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Nothing Outside the Text: An Interview with Edwin Meese III

Edwin Meese III was the US Attorney General under Ronald Reagan (1985-1988) and one of the contemporary founders of originalism. In 2019, President Trump awarded Meese the Presidential Medal of Freedom. He is a leader in conservative thought and has advocated for Constitutional principles throughout his years of public service.

Alex Fasseas & Ryan Frant: Is originalism a relatively new theory in constitutional interpretation?

Edwin Meese III: Originalism actually goes all the way back to the time of the Founders. They expected that the language of the Constitution would be interpreted as written and that judges would remain within the Constitution in the decision of cases.

AF/RF: Could you briefly explain your philosophy of “original intent?”

EM: Yes, although it is probably better expressed as original understanding. In other words, the theory interprets the Constitution by asking how the society at the time of ratification reasonably understood what the provision meant. Critics have misinterpreted my theory by claiming that it requires knowledge of the writers’ intentions, but when I use the phrase original intent, I am looking at the actual words in the Constitution―not whatever the Founders had in their minds. Therefore, I encourage judges to interpret the Constitution as they would interpret any other legal document like a will or a contract. By sticking to the Constitution, the theory prevents judges from having their own personal biases or policy preferences.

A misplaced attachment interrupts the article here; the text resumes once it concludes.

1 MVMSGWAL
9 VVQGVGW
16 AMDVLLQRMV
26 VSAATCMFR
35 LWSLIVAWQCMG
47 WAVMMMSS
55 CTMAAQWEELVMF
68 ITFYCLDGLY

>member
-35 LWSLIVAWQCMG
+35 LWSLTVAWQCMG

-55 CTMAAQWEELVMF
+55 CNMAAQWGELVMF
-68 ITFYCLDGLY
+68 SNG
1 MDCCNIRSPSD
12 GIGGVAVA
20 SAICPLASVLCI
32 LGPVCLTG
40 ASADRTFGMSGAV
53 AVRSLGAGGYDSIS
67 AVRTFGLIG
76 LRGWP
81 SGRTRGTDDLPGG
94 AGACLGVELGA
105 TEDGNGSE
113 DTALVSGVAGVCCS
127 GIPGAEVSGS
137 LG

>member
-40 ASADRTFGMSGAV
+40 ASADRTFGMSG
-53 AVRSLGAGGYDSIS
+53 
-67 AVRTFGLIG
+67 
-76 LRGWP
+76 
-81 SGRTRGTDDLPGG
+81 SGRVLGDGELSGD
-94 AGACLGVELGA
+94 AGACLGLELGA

AF/RF: Does democracy require an originalist understanding of the Constitution?

EM: Yes it does. Under our democratic system, the laws have the democratic consent of the people through the legislative process. Thus, the resulting laws―as they are written―are the outcome of the democratic will. Think of the alternative: if judges could go beyond what the text permits, then the third branch, which is not directly responsible to the people, would make new laws that were not approved by the people. Originalism, then, protects democracy by ensuring that the government is held accountable by the public.

AF/RF: In your mind, what is a prominent Supreme Court case that was decided wrongly?

EM: Roe v. Wade. It was wrong on two counts. On one hand, the majority fabricated things that were not in the Constitution; on the other, the Court took a topic―namely matters pertaining to family and marriage―which had never before been within the province of federal law. The issue was already being solved by the different states in their different ways, but the Court gave the federal government this power instead. Opinions on local matters, such as family life and reproductive rights, were never meant to be handled by the federal government. Roe v. Wade was a serious violation of this concept.

AF/RF: Given the either-or nature of the abortion debate, should there be a general national consensus or moral agreement on the issue before deciding the legality of abortion?

EM: There are a lot of moral issues that do not have national consensus. For example, some states allow for capital punishment, other states don’t. If you disagree with your state’s laws, you have two remedies at your disposal: you can either move to another state or you can organize with other people who share your views to try to change your state’s law. In contrast, it’s much harder to change laws at a national level, particularly when people from different states have dissimilar views. Thus, a state’s freedom to choose is actually a strength of democracy.